time when they are threatening us. These are new circumstances. This has
happened at a time when the defense forces do not exist.  Panama does not
exist, because Panama is an occupied country. This argument cannot be used as a
right to search a ship that has the Panamanian flag. The ship had the
Panamanian flag, but it was leased by the Cuban state, it was the Cuban state's
responsibility, and it had an entirely Cuban crew.

5.  I repeat, all this is occurring during special times of threat. What legal
excuse can they have to commit this shameful action, this felony, when the
country under whose name they claim they are acting does not exist; when the
forces they made the deal with no longer exist; when the chief that signed that
agreement is being held captive in the United States? Furthermore, they knew
that the ship had sailed from a Cuban port. They knew the ship had sailed from
Moa on 25 January. The ship sailed along the northern coast of Cuba and headed
toward the Yucatan channel and Tampico. Searching that ship was unnecessary. It
was not only illegal and arbitrary from every viewpoint, but also unnecessary. 
This must have been what made the crew mad; telling the crew to stop so that
they could search and inspect the vessel to check whether there were any drugs
aboard was an insult, a despicable act, and a dirty trick that insulted,
angered, and hurt the crew.

6.  We can clearly see that the act was a provocation. They wanted to provoke
and test the state of mind of the Cuban people. Every time they commit a crime
someplace, they think everyone will be frightened. They do not know that such
actions only multiply our people's courage, multiply our courage and
determination. As our courage and determination multiply, so must our
level-headedness. In light of all these things, we must follow a strategy. We
know quite well what we must do in the face of every action of the enemy.
Naturally, we cannot talk about this in public. We cannot talk in public about
our strategy, what we must do, how we must do it, and when we must do it. We
will never do what they are probably thinking or expecting. We will never play
their game. We must use our courage, but we must use it intelligently.  We have
said it many times: We must combine intelligence and courage, a strategy that
leads to victory.

7.  As I was saying, they probably tried to test us. If they were trying to
test us, they came out on the losing end. As the old saying goes: They went for
wool and came home shorn. [applause] Later on, I will explain the meaning of
this. First, I want to give you more details of what happened, especially about
what we did, as well details that will also give you an idea of the conscious,
deliberate way in which they acted. They left no margin for error.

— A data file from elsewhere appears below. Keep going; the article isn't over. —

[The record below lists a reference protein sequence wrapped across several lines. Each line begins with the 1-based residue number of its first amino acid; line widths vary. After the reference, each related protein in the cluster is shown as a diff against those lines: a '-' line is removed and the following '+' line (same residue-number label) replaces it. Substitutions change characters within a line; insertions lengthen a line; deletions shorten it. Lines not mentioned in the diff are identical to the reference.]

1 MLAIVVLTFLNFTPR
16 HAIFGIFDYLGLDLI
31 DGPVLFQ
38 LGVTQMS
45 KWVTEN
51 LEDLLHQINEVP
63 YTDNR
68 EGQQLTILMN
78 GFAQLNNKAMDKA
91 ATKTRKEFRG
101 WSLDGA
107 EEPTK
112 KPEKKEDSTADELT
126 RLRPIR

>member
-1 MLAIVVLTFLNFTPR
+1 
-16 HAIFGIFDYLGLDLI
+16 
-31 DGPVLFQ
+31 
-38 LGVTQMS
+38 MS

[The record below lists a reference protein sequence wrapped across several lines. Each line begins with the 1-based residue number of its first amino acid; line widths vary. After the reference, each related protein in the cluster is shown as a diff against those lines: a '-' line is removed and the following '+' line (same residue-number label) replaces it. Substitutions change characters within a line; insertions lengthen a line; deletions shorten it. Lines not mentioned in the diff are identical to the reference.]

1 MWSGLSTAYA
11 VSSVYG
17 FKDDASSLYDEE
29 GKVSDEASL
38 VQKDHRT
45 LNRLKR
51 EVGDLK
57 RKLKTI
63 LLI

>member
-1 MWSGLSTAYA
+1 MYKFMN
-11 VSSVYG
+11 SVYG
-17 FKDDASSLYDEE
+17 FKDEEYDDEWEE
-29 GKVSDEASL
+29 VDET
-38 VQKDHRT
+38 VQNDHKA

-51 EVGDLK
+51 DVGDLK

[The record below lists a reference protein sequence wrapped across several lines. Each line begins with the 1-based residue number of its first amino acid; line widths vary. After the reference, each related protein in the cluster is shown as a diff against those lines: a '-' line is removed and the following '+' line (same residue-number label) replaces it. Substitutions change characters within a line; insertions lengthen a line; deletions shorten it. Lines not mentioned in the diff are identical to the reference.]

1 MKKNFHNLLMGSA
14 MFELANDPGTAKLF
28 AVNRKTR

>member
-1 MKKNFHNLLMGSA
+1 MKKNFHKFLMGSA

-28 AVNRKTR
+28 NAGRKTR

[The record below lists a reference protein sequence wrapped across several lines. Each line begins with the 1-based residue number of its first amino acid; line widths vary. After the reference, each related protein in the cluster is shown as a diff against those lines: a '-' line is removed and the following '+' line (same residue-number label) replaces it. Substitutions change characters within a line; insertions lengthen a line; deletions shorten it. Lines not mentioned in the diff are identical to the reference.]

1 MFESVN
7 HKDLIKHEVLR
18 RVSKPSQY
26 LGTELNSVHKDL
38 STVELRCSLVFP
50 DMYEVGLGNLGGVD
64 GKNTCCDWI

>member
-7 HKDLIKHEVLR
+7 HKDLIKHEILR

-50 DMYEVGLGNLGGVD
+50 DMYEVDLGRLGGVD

8.  We learned late that afternoon, well into the evening hours, that our ship
was being harassed. Like one of the crew mentioned earlier, the harassment
began on 29 January when a plane flew over them. Later, on 30 January, the ship
came. The crew used very simple words to describe what happened; the party
representative on the ship even joked about it. They said that the harassment
began at 0800 on 30 January. The crew could not reach us directly, so they went
through Mexico. They sent reports that they were being harassed and what they
had decided to do. The ministry directorate [not further identified] confirmed
that their stance was appropriate and that we supported their decision.

9.  That night--well, it was after midnight on 31 January-- the Yankees, the
U.S. State Department, called our chief of the Cuban Interests Section in
Washington. He was advised--they had been constantly issuing ultimatums-- that
the ship was going to be boarded at 0400. They claimed that they had their
suspicions and were going to check to see whether there were drugs on the ship. 
Considering the threat, and since I did not want to waste any time, I called
Comrade Jose Antonio Arbesu, our Interests Section chief, on an open line. Here
with me I have a summary of what I told him. Well, I have the text of what I
told him, but I will not read everything because I repeated myself, and my
orders, several times. I will only read the important parts.

10.  When the U.S. made the ultimatum, I told Arbesu--and I used some nasty
words, lots of nasty words have been used since this incident started, words
like the ones we used during the war, but out of respect for the people
[laughter, applause].... You may not mind, but remember there are many families
throughout the country watching television [crowd applauds; indistinct
shouting]. Oh, boy. I will refer to them, and you will understand what I am
saying. However, out of respect for the families... [changes thought] I know
there will be times when we will have to use those words, and no one knows how
many times we will have to use them. Well, when things start getting hot, it is
best to use the nasty words to convey these things. There is no better word
than a nasty word. [applause]